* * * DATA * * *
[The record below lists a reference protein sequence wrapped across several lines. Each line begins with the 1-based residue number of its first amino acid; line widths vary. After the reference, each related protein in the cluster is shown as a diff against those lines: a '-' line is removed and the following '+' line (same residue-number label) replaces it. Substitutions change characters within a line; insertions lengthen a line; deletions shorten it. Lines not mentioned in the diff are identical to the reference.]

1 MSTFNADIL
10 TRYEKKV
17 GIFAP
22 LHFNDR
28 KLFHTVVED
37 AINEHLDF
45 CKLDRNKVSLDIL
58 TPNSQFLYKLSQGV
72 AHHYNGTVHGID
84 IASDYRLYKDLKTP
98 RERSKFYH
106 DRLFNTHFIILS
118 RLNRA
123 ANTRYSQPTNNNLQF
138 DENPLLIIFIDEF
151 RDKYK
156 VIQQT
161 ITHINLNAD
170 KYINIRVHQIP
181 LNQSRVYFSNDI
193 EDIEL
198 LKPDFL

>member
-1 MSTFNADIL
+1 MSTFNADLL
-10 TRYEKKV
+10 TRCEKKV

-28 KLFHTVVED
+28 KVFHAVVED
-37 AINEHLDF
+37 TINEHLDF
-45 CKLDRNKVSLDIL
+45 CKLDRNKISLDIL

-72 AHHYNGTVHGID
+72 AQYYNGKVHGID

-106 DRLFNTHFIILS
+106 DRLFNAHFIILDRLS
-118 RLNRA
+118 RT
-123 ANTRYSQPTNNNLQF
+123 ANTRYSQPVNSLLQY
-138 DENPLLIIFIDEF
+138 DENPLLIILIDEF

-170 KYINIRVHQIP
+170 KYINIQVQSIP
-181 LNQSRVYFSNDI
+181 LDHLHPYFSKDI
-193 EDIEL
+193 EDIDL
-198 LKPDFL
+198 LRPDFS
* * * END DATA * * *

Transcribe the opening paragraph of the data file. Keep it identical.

[The record below lists a reference protein sequence wrapped across several lines. Each line begins with the 1-based residue number of its first amino acid; line widths vary. After the reference, each related protein in the cluster is shown as a diff against those lines: a '-' line is removed and the following '+' line (same residue-number label) replaces it. Substitutions change characters within a line; insertions lengthen a line; deletions shorten it. Lines not mentioned in the diff are identical to the reference.]